Monday, 8 October 2001
Irish for a night.
One of the goals I had for this trip was to attend the Abbey Theater. This is a playhouse begun by Yeats and his patron, Lady Gregory, just after 1910, I think. At a social gathering once, Yeats dared Lord Dunsany (who had just published his first book of stories) to write a play. Dunsany took the dare, and the “The Glittering Gate” was presented as a one-act opening play sometime in the first year of the Abbey’s existence.
It’s not the same physical structure Yeats and Dunsany knew (that burned down in the early 1950s), but is a nice theater of an excellent size for plays (i.e., not too big). Tonight’s play (“Whistle in the Dark” by Tom Murphy) was a play by an Irish playwright for an Irish audience about being Irish. A wonderful play, and excellently acted. As I left, I found myself whistling and singing Irish songs (having, of course, to make them up on the spot), and I walked down O’Connell street to the quay streets and home. *
Before that, it was mostly a book shopping spree, but I did ride one of the double-decker tour buses (before the inevitable afternoon rain) for a while. The Guinness factory takes up more area of Dublin than most towns in Ireland are large.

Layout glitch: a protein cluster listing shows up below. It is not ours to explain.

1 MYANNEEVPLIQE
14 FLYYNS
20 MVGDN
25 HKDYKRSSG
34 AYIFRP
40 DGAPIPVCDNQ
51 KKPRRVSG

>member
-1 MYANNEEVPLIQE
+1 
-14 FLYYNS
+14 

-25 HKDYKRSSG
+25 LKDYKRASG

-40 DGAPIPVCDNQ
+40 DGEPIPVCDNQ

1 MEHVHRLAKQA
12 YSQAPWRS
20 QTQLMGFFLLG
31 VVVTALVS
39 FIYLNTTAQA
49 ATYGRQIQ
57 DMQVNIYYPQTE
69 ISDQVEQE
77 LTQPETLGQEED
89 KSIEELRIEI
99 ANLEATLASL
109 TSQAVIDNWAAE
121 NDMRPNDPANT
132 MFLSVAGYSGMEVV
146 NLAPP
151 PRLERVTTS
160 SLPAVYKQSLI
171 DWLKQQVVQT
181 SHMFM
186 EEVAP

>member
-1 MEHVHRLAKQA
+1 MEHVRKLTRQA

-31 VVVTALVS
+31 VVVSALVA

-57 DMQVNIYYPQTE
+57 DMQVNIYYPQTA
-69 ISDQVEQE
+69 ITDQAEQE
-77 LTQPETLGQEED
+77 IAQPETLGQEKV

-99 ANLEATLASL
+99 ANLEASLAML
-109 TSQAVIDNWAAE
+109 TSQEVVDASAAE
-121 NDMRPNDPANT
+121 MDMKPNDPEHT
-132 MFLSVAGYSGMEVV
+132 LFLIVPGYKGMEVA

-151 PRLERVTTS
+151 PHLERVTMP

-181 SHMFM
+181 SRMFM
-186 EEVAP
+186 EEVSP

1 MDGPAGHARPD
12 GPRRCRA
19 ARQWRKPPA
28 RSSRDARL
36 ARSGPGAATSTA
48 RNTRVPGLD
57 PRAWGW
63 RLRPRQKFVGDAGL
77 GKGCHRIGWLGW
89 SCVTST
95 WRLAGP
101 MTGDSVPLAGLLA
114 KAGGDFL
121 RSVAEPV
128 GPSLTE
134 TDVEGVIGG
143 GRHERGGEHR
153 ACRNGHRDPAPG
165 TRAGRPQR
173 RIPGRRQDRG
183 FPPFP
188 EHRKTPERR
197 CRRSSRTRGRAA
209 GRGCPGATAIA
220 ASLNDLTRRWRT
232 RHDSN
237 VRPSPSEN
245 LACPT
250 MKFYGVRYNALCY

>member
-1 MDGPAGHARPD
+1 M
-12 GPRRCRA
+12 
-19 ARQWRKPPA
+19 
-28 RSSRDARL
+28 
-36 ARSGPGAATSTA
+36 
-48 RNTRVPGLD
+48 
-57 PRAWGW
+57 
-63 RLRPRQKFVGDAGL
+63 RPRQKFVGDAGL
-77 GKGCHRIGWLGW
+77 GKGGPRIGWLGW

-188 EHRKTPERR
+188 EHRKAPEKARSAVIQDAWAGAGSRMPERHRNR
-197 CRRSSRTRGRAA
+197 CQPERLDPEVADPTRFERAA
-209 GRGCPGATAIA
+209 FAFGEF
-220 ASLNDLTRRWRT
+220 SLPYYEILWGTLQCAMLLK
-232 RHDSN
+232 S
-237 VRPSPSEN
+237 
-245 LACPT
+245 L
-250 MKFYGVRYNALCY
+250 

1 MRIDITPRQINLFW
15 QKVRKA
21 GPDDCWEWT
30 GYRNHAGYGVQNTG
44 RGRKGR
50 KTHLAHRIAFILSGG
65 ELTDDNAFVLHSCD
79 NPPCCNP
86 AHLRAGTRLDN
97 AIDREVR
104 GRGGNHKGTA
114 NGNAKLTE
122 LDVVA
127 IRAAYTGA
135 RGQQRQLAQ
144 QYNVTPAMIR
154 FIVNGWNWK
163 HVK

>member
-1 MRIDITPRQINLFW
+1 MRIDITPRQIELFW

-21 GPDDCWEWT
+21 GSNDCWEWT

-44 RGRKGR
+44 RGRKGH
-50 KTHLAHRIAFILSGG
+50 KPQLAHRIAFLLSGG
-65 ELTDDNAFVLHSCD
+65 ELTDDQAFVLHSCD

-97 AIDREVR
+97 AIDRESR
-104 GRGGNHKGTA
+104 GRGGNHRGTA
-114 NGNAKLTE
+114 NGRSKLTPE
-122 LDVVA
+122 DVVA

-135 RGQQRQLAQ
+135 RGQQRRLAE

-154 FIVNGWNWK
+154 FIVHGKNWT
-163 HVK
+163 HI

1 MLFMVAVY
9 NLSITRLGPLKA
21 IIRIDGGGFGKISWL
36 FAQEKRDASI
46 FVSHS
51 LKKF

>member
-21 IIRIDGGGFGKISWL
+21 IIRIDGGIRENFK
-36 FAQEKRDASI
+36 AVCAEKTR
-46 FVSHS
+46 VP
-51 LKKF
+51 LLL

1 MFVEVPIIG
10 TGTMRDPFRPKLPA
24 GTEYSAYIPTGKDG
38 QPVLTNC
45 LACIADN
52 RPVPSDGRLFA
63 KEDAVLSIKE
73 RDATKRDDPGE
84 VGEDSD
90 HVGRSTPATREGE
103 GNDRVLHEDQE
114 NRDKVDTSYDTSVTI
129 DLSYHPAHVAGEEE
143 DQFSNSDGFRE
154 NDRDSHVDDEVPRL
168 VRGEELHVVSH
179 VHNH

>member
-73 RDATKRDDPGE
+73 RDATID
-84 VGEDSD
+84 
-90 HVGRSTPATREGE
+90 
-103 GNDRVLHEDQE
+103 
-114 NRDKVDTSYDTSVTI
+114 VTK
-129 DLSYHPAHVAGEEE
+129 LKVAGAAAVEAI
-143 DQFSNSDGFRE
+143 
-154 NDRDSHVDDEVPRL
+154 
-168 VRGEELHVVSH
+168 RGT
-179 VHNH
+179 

Tomorrow, I’ll see about shipping all these books home. I was already max’d on luggage (with my laptop and photo equipment), so I hope the post office has a box big enough...
I took these pictures within a very few blocks of my central downtown hotel (The Harding), which is to say Dublin proper (it’s not all that big). In addition to general street scenes, the sites include Dublin Castle (now, city offices) and Trinity College (yes, I saw the Book of Kells).
Guides tell us tourists that in the home of the Irish president (the last picture) a light is kept burning as a sign to all those of Irish heritage that they’re welcome home at any time. With the name ‘Michael’, I’m automatically Irish, but I didn’t drop in and see whether Mom had an extra cup of tea. Still, I know where it is…